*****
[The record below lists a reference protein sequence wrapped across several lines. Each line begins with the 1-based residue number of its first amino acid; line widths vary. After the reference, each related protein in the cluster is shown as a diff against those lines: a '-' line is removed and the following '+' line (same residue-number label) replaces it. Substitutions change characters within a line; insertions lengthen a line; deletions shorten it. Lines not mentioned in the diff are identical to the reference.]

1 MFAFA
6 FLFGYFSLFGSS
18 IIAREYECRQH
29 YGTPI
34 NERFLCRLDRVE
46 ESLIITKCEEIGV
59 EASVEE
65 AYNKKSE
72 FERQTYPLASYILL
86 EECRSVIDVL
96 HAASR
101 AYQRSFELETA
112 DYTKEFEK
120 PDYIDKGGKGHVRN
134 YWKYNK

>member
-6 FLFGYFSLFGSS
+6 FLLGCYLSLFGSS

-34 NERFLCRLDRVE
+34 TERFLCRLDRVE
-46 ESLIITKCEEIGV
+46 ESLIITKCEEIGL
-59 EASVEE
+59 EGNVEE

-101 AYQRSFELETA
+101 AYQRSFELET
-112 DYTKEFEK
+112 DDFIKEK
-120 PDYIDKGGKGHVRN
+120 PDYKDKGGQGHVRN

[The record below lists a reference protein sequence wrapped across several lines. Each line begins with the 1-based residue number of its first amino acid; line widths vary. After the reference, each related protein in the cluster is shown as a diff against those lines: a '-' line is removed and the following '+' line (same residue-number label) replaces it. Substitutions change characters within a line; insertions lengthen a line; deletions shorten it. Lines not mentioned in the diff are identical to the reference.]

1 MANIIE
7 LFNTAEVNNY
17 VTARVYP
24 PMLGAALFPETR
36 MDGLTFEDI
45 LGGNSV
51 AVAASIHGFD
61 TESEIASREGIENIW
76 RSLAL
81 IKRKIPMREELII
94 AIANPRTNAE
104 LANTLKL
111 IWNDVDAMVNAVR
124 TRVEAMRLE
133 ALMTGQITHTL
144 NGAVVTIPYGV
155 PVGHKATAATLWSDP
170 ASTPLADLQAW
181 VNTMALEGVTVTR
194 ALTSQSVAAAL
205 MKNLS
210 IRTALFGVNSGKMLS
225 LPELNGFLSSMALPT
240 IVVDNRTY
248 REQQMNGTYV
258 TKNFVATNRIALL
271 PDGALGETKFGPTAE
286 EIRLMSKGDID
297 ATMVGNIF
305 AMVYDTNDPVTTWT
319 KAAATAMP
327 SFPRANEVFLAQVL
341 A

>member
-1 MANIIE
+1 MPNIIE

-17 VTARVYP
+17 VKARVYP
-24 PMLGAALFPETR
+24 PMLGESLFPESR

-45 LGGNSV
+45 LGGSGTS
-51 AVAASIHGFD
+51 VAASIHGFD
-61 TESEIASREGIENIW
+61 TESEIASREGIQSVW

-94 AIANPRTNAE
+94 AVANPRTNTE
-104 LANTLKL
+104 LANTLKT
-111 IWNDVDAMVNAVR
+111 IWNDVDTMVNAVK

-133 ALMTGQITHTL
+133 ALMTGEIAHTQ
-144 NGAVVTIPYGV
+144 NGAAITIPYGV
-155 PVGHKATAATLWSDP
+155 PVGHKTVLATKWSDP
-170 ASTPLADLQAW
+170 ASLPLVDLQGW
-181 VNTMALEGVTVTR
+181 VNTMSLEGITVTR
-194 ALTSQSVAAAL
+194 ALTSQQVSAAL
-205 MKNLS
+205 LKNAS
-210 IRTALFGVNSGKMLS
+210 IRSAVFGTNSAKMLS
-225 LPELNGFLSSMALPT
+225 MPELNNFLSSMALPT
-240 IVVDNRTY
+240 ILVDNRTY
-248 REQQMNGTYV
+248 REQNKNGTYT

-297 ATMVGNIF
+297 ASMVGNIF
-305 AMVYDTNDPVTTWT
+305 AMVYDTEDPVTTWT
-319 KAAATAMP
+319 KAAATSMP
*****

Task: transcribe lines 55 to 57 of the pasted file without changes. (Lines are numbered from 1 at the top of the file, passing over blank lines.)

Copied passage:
225 LPELNGFLSSMALPT
240 IVVDNRTY
248 REQQMNGTYV